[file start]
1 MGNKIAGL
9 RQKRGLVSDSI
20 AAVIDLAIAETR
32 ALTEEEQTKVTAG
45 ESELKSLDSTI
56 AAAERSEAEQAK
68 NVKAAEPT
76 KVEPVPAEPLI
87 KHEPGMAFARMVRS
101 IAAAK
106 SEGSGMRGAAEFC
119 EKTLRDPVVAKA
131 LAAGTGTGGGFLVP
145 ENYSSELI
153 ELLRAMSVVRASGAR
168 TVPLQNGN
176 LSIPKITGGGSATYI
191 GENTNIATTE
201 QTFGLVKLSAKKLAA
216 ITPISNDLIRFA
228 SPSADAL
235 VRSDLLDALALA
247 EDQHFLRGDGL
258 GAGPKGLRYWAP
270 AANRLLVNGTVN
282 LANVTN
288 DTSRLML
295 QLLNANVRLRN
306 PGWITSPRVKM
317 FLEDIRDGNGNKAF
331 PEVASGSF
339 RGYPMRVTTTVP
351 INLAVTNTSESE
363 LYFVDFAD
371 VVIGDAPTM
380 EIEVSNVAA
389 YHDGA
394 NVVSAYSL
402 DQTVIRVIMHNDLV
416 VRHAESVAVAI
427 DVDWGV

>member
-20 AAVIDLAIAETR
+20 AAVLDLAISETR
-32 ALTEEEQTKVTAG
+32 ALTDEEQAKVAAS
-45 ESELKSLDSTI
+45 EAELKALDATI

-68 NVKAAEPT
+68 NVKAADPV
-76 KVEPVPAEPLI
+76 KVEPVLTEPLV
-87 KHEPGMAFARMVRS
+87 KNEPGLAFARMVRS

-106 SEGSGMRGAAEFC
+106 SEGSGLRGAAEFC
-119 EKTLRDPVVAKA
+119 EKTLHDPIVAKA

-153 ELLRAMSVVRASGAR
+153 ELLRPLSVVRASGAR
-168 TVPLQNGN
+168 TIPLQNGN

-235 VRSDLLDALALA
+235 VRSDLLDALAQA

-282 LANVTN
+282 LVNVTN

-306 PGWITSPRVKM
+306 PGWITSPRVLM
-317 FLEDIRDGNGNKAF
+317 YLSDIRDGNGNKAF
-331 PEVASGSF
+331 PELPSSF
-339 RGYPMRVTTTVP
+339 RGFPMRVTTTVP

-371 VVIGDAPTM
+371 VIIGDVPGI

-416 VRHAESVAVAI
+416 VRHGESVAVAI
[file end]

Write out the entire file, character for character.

1 MGNKIAGL
9 RQKRGLVSDSI
20 AAVIDLAIAETR
32 ALTEEEQTKVTAG
45 ESELKSLDSTI
56 AAAERSEAEQAK
68 NVKAAEPT
76 KVEPVPAEPLI
87 KHEPGMAFARMVRS
101 IAAAK
106 SEGSGMRGAAEFC
119 EKTLRDPVVAKA
131 LAAGTGTGGGFLVP
145 ENYSSELI
153 ELLRAMSVVRASGAR
168 TVPLQNGN
176 LSIPKITGGGSATYI
191 GENTNIATTE
201 QTFGLVKLSAKKLAA
216 ITPISNDLIRFA
228 SPSADAL
235 VRSDLLDALALA
247 EDQHFLRGDGL
258 GAGPKGLRYWAP
270 AANRLLVNGTVN
282 LANVTN
288 DTSRLML
295 QLLNANVRLRN
306 PGWITSPRVKM
317 FLEDIRDGNGNKAF
331 PEVASGSF
339 RGYPMRVTTTVP
351 INLAVTNTSESE
363 LYFVDFAD
371 VVIGDAPTM
380 EIEVSNVAA
389 YHDGA
394 NVVSAYSL
402 DQTVIRVIMHNDLV
416 VRHAESVAVAI
427 DVDWGV

>member
-20 AAVIDLAIAETR
+20 AAVLDLAISETR
-32 ALTEEEQTKVTAG
+32 ALTDEEQAKVAAS
-45 ESELKSLDSTI
+45 EAELKALDATI

-68 NVKAAEPT
+68 NVKAADPV
-76 KVEPVPAEPLI
+76 KVEPVLTEPLV
-87 KHEPGMAFARMVRS
+87 KNEPGLAFARMVRS

-106 SEGSGMRGAAEFC
+106 SEGSGLRGAAEFC
-119 EKTLRDPVVAKA
+119 EKTLHDPIVAKA

-153 ELLRAMSVVRASGAR
+153 ELLRPLSVVRASGAR
-168 TVPLQNGN
+168 TIPLQNGN

-235 VRSDLLDALALA
+235 VRSDLLDALAQA

-282 LANVTN
+282 LVNVTN

-306 PGWITSPRVKM
+306 PGWITSPRVLM
-317 FLEDIRDGNGNKAF
+317 YLSDIRDGNGNKAF
-331 PEVASGSF
+331 PELPSSF
-339 RGYPMRVTTTVP
+339 RGFPMRVTTTVP

-371 VVIGDAPTM
+371 VIIGDVPGI

-416 VRHAESVAVAI
+416 VRHGESVAVAI